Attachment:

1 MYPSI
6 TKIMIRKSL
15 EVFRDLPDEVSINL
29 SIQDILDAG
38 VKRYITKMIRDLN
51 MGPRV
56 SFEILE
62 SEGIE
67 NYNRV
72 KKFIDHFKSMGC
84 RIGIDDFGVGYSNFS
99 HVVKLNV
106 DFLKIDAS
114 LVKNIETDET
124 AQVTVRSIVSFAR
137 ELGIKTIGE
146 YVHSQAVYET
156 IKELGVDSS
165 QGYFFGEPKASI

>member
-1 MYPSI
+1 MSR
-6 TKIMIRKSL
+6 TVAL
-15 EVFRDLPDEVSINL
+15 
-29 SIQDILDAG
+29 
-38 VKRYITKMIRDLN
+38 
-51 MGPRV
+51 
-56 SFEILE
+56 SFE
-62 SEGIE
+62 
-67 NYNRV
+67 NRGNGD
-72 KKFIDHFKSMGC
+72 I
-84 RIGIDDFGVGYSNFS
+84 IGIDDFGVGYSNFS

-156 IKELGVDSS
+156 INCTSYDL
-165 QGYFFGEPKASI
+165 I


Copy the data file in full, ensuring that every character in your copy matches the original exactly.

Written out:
1 MYPSI
6 TKIMIRKSL
15 EVFRDLPDEVSINL
29 SIQDILDAG
38 VKRYITKMIRDLN
51 MGPRV
56 SFEILE
62 SEGIE
67 NYNRV
72 KKFIDHFKSMGC
84 RIGIDDFGVGYSNFS
99 HVVKLNV
106 DFLKIDAS
114 LVKNIETDET
124 AQVTVRSIVSFAR
137 ELGIKTIGE
146 YVHSQAVYET
156 IKELGVDSS
165 QGYFFGEPKASI

>member
-1 MYPSI
+1 MSR
-6 TKIMIRKSL
+6 TVAL
-15 EVFRDLPDEVSINL
+15 
-29 SIQDILDAG
+29 
-38 VKRYITKMIRDLN
+38 
-51 MGPRV
+51 
-56 SFEILE
+56 SFE
-62 SEGIE
+62 
-67 NYNRV
+67 NRGNGD
-72 KKFIDHFKSMGC
+72 I
-84 RIGIDDFGVGYSNFS
+84 IGIDDFGVGYSNFS

-156 IKELGVDSS
+156 INCTSYDL
-165 QGYFFGEPKASI
+165 I